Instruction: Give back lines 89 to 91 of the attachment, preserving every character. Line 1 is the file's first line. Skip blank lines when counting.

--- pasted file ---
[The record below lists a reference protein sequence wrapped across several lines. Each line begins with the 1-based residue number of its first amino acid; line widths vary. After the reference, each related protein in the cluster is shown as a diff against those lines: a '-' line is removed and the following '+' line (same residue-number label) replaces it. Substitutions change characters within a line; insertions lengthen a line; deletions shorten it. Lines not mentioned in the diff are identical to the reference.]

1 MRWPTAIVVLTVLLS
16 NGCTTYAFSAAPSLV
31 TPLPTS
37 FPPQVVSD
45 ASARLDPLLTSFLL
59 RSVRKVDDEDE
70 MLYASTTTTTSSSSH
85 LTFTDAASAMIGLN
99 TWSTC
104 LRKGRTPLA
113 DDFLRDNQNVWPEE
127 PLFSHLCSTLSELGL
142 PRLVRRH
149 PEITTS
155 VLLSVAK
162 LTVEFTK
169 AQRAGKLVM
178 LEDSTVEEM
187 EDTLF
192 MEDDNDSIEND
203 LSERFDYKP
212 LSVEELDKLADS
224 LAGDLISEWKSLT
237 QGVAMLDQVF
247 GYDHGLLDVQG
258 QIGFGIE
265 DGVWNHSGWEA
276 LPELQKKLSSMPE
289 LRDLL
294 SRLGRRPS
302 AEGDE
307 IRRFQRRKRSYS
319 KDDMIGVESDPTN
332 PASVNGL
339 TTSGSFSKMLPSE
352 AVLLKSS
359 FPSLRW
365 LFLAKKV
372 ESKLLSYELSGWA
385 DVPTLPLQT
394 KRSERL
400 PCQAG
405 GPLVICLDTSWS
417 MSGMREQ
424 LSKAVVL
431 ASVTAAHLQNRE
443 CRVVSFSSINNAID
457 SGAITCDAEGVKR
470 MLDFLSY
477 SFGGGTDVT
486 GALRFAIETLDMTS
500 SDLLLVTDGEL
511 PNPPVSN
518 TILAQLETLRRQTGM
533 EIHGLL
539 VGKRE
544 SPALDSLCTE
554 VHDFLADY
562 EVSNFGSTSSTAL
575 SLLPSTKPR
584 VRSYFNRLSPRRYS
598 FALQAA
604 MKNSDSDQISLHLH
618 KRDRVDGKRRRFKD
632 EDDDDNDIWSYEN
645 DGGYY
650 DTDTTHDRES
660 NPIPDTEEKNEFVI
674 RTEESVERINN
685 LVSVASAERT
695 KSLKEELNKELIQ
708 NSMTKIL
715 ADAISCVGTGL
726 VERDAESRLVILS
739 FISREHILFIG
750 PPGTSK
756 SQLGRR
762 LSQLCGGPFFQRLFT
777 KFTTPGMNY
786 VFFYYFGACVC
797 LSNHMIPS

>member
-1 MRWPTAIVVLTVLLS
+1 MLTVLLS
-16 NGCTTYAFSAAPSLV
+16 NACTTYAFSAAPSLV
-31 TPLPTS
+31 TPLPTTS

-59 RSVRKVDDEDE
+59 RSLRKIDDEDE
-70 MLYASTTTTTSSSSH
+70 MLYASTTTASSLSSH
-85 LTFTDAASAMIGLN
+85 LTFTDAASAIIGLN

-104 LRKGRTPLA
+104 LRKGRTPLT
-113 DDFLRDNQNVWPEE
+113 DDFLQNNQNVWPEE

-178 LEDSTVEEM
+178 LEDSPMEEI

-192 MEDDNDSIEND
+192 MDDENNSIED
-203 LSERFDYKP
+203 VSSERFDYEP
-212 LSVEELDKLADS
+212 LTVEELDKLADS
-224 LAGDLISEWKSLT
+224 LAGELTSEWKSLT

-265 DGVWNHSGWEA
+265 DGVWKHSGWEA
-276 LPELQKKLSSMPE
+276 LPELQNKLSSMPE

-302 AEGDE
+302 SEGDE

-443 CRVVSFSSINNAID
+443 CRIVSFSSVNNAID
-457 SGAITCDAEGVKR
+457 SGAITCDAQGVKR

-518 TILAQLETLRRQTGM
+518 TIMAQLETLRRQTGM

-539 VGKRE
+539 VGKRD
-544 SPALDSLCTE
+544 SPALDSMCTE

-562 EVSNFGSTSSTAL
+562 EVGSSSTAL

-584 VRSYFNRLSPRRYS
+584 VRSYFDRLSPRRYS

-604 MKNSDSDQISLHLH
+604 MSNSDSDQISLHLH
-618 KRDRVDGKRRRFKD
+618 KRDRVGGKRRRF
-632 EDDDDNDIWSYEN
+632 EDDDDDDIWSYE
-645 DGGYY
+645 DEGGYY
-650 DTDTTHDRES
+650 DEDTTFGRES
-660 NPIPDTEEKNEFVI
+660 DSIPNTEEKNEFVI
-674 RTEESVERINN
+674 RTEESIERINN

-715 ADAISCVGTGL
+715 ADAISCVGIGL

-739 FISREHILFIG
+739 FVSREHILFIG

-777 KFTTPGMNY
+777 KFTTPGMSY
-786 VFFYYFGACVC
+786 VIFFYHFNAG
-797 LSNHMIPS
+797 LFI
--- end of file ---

+31 TPLPTTS

-59 RSVRKVDDEDE
+59 RSLRKIDDEDE